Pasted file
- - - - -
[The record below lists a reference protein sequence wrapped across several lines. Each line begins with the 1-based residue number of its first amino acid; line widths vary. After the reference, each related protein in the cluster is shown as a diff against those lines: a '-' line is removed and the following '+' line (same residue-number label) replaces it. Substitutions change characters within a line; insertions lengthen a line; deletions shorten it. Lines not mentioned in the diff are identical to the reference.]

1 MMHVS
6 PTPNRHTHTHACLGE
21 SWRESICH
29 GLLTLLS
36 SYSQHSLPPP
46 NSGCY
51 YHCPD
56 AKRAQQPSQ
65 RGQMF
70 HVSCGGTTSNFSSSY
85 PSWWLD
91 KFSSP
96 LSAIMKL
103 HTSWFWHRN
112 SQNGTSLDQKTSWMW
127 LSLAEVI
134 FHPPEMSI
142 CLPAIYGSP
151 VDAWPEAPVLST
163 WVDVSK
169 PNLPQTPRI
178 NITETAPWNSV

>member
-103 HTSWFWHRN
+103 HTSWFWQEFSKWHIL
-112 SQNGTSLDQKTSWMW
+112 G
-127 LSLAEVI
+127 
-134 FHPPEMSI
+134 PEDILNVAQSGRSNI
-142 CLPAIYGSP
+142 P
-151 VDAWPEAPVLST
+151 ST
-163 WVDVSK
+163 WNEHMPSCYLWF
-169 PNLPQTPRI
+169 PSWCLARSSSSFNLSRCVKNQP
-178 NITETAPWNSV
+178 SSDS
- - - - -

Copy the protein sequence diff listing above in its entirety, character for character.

[The record below lists a reference protein sequence wrapped across several lines. Each line begins with the 1-based residue number of its first amino acid; line widths vary. After the reference, each related protein in the cluster is shown as a diff against those lines: a '-' line is removed and the following '+' line (same residue-number label) replaces it. Substitutions change characters within a line; insertions lengthen a line; deletions shorten it. Lines not mentioned in the diff are identical to the reference.]

1 MMHVS
6 PTPNRHTHTHACLGE
21 SWRESICH
29 GLLTLLS
36 SYSQHSLPPP
46 NSGCY
51 YHCPD
56 AKRAQQPSQ
65 RGQMF
70 HVSCGGTTSNFSSSY
85 PSWWLD
91 KFSSP
96 LSAIMKL
103 HTSWFWHRN
112 SQNGTSLDQKTSWMW
127 LSLAEVI
134 FHPPEMSI
142 CLPAIYGSP
151 VDAWPEAPVLST
163 WVDVSK
169 PNLPQTPRI
178 NITETAPWNSV

>member
-103 HTSWFWHRN
+103 HTSWFWQEFSKWHIL
-112 SQNGTSLDQKTSWMW
+112 G
-127 LSLAEVI
+127 
-134 FHPPEMSI
+134 PEDILNVAQSGRSNI
-142 CLPAIYGSP
+142 P
-151 VDAWPEAPVLST
+151 ST
-163 WVDVSK
+163 WNEHMPSCYLWF
-169 PNLPQTPRI
+169 PSWCLARSSSSFNLSRCVKNQP
-178 NITETAPWNSV
+178 SSDS